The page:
New World Music Theatre, July 15
An awful lot of kids were walking around at Lollapalooza a few weekends ago branded with rubber ink stamps bearing the Q101 logo. If herding high school students into a pasture of ready-made revolution and "nonconformist" conformity doesn't spell the unequivocal death of whatever currently stands as alternative rock, then the genre never existed in the first place or has long been dead. It was indeed strange to witness Hole's Courtney Love asking the frenzied audience if they were uncool in school as a rallying point. These days losers are go, and weirdness for whatever sake is systematically hip. But if the majority of today's youth are alienated, who's left to do the alienating? The jock minority?
There was no official radio sponsorship of the event, but Q101 was on the scene with a remote broadcast, cheerleading the ideals of Lollapalooza and alternative rock. The station's presence was somewhat ironic, though, since it never plays two of the concert's mainstage acts--Cypress Hill and the Jesus Lizard--and gives only limited play to other participants like Sonic Youth, Beck, Pavement, and Sinead O'Connor (who subsequently left the tour). Only Hole receives the station's full endorsement. Those who suggest that acts like Sonic Youth, Pavement, and Beck don't warrant regular airplay because they've long passed their creative peak should be forced to explain why disposable pap like Bush, Filter, Live, and Alanis Morissette are today's Q101 staples.
With more of an emphasis on form than substance, today's "alternative rock" is a blanket genre. In the 70s everyone tried to sound like Van Halen, in the 80s it was U2, and now it's Nirvana. In most cases, the influences were and continue to be cosmetic.
While this shift was palpable at Lollapalooza, the night's galvanizing closing performance by Sonic Youth proved that this veteran band--endlessly cited as an influence among the legions of so-called alternative rockers--has remained vital in the face of mainstream visibility and continues to break expectations and push its boundaries further.
Sonic Youth's beginnings were grounded in the tonal experiments of art-rock composer Glenn Branca and driven by a generous jolt of primal hardcore energy. Over the course of nine albums they've masterfully moved toward incorporating a pop sensibility, while Thurston Moore and Lee Ranaldo have reworked and refined their trademark shimmery and noisy guitar textures. Their bracing mix of older nuggets with stuff from last year's Experimental Jet Set, Trash and No Star (DGC) and a number of tunes from their forthcoming album Washing Machine pandered to neither the converted nor the unacquainted; rather, it offered a vibrant, accurate snapshot of the band's various concerns.
From the terse punk-inspired mania of "100%" to the troubling, mood-shifting extremes of "Pacific Coast Highway" to the pastoral feedback textures that couch the numb melodicism of "Tom Violence" and "Expressway to Yr Skull," it was evident that Sonic Youth's work exists along an organic continuum. Sonic Youth has always explored the fringes of pop culture with a generous mix of irony and enthusiasm, pretense and honesty. And for doing so they've been accused of being smart-ass snobs and art-damaged creeps. In a single paragraph Sun-Times rock critic Jim DeRogatis, reviewing the band's Lollapalooza performance, glibly dismissed Sonic Youth's music as "pretentious art-rock." The band's earliest critics leveled the same charges nearly 15 years ago; doing so now smacks of laziness. If Sonic Youth had faded away, such a curt assessment might not have seemed so irresponsible--but they're currently headlining one of the most popular tours of the summer and selling more records than they ever have. Writing that "concertgoers left the World in droves" during Sonic Youth's set, DeRogatis failed to mention that it had begun to rain heavily and that, regardless, the vast majority of the audience remained for the entire set.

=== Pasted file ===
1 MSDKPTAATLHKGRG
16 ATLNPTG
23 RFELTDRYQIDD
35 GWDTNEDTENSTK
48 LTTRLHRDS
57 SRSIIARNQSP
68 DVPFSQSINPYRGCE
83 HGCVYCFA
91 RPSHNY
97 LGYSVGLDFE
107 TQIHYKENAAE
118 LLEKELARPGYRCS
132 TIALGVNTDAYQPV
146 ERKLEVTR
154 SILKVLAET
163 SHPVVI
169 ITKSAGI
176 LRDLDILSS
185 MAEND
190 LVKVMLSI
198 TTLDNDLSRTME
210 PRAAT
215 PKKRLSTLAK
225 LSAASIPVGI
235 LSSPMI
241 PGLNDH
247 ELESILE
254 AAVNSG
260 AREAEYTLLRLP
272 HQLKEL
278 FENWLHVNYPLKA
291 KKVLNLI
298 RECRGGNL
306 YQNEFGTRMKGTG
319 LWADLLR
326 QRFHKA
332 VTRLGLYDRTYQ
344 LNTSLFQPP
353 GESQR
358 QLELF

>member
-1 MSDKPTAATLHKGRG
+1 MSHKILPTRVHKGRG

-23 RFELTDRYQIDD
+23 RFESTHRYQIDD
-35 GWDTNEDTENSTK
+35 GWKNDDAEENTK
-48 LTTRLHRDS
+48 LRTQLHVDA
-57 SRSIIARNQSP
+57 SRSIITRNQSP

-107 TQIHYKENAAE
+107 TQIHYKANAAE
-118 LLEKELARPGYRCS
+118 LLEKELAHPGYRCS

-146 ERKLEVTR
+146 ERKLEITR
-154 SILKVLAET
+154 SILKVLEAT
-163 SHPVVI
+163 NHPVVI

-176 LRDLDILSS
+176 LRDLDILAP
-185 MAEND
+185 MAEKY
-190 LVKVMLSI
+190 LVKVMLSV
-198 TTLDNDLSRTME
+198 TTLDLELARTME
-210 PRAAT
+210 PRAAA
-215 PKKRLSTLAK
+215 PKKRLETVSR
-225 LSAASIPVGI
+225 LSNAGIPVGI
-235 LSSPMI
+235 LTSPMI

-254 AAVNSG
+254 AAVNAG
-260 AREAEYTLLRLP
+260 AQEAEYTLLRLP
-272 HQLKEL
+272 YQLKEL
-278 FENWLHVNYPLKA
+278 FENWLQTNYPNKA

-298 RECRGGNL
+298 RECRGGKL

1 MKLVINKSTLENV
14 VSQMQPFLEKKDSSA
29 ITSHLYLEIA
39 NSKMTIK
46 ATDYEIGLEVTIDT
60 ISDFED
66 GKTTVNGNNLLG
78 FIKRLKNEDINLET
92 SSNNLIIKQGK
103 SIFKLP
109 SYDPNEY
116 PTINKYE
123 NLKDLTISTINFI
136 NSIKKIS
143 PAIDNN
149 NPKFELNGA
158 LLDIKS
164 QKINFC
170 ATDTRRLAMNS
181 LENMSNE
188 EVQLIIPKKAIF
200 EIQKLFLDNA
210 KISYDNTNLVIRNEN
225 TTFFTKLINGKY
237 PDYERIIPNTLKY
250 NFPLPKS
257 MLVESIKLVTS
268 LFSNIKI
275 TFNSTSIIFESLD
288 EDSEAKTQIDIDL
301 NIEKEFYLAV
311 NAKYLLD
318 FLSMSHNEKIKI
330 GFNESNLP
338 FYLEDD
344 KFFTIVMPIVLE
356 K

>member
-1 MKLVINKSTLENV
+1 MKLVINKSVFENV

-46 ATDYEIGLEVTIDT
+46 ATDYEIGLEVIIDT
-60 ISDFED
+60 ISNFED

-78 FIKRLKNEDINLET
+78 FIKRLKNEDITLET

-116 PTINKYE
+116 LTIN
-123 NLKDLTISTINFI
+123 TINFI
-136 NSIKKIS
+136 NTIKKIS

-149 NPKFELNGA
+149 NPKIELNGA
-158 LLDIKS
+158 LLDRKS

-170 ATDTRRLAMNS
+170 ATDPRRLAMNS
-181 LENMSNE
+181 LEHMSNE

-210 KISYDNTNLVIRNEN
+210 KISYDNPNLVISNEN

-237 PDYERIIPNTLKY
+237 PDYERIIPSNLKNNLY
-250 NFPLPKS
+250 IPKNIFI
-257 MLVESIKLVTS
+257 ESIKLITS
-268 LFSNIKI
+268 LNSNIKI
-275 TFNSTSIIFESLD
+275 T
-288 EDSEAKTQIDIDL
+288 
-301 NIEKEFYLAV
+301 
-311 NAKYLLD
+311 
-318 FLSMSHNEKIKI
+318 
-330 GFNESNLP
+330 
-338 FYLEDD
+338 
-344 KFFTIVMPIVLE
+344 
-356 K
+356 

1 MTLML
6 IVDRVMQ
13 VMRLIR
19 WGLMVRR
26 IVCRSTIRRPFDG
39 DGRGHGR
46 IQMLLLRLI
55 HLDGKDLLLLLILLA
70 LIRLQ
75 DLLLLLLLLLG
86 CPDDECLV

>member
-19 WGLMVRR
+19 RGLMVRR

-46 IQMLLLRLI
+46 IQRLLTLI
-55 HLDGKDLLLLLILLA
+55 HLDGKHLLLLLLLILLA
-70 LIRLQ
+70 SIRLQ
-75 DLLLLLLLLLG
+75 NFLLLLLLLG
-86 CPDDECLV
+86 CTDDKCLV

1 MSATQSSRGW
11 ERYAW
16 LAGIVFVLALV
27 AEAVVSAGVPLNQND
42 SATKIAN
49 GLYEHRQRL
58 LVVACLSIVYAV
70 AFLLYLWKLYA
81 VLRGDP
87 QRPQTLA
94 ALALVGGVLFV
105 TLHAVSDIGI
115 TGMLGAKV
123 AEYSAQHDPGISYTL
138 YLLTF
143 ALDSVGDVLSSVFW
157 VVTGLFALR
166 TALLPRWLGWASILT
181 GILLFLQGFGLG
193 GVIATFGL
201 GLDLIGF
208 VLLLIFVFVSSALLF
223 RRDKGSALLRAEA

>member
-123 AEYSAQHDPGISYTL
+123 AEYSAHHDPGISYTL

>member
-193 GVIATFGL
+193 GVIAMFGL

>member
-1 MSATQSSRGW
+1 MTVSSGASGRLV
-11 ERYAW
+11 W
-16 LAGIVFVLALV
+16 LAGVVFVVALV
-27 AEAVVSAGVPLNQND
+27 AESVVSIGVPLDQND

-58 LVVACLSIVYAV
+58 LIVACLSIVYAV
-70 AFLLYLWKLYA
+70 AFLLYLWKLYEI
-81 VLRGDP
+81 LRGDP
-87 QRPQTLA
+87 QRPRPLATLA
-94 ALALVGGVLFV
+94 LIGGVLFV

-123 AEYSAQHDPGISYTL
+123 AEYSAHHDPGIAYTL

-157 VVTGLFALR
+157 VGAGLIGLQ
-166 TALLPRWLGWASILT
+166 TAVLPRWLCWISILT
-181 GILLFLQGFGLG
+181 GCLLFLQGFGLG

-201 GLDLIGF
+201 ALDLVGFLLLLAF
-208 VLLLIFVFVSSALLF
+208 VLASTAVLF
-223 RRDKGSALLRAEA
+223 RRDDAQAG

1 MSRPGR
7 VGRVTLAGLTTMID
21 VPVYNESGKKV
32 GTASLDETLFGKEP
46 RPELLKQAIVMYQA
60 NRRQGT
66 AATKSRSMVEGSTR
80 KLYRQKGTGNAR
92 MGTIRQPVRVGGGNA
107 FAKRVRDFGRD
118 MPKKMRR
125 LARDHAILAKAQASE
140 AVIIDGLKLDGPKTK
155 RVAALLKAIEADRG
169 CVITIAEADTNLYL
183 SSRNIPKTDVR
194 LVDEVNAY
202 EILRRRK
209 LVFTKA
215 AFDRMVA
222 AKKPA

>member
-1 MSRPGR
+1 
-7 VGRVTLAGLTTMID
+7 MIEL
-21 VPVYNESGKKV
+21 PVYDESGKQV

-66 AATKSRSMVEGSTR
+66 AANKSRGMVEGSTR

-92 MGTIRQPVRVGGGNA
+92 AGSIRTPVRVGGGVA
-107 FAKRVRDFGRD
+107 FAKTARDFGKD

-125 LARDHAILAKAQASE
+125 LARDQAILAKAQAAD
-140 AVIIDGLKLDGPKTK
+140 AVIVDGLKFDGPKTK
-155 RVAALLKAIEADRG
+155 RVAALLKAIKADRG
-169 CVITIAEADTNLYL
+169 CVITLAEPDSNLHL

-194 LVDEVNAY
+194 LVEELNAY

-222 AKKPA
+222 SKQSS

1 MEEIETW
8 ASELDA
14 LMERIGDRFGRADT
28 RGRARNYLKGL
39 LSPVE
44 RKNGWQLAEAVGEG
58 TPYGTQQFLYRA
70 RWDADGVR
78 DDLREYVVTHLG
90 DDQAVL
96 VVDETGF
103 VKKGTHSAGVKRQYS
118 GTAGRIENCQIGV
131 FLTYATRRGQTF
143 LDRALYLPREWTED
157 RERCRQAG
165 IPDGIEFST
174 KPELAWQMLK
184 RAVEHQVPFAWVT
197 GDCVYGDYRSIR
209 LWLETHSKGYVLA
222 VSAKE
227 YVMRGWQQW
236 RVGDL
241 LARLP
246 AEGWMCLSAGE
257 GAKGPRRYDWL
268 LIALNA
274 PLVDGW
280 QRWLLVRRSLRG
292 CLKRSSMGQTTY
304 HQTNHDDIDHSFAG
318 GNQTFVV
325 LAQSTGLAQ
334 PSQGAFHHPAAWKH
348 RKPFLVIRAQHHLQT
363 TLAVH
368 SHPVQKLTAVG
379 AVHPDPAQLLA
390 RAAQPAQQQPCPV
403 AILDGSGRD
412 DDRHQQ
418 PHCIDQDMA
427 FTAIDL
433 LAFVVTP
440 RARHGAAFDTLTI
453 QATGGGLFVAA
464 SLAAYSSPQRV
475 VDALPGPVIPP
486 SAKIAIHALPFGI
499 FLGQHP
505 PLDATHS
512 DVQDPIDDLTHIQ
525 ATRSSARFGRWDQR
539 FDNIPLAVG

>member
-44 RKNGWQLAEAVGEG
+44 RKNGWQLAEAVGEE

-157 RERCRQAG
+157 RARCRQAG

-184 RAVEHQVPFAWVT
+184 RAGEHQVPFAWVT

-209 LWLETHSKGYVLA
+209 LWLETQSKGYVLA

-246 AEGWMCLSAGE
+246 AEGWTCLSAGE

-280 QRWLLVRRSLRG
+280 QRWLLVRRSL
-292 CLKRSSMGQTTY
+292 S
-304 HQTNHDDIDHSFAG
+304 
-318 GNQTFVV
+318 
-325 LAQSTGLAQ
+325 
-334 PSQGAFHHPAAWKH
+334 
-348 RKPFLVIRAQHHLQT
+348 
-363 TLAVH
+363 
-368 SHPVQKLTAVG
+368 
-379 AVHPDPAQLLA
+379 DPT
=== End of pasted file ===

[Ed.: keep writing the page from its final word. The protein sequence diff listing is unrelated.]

Pretense is a word that often crops up when artists attempt to expand staid artistic conventions or even try to invent their own vocabulary (the Beatles, Beach Boys, Velvet Underground, Tim Buckley, Captain Beefheart, and Tom Waits, to name only a handful, would all score points for being pretentious). Sonic Youth has done these things with varying degrees of success. Experimenting with strange guitar tunings, delving into extended sheets of sumptuously textured noise, and employing jarring rhythmic schemes, the band has never played to the mainstream. DeRogatis underestimates their accomplishments by holding them to the entertainment value of a clearly less sophisticated band like Hole.
The dramatic highlight of the set was the lengthy closer, a new tune called "Diamond Sea." The song opened with a thick weave of melodic wah-wah guitar lines, and Moore's singing introduced the quartet's most hooky tune yet. Following a pair of verses, bassist Kim Gordon and drummer Steve Shelley locked into a trance-out rhythmic pattern over which Moore and Ranaldo unleashed a mesmerizing wash of undulating sounds. Demonstrating the potential beauty of noise, their guitars chimed, rang, and screamed, crawling slowly from a glimmering whisper to a raging crush of feedback that organically ebbed back into the tune's initial melody. "Washing Machine," a new, even more oblique tune sung by Gordon, offered a similar range of extremes.
Whereas Hole's stripped-down three-chord punk-rock tunes and Courtney Love's predictable audience baiting make for immediate reactions, Sonic Youth's music demands a bit more from the audience. If eschewing the obvious equals pretension, then I suppose Sonic Youth are guilty. But as quick-fix thrills abound, it's nice to let something bigger soak in slowly.
Art accompanying story in printed newspaper (not available in this archive): photo/Marty Perez.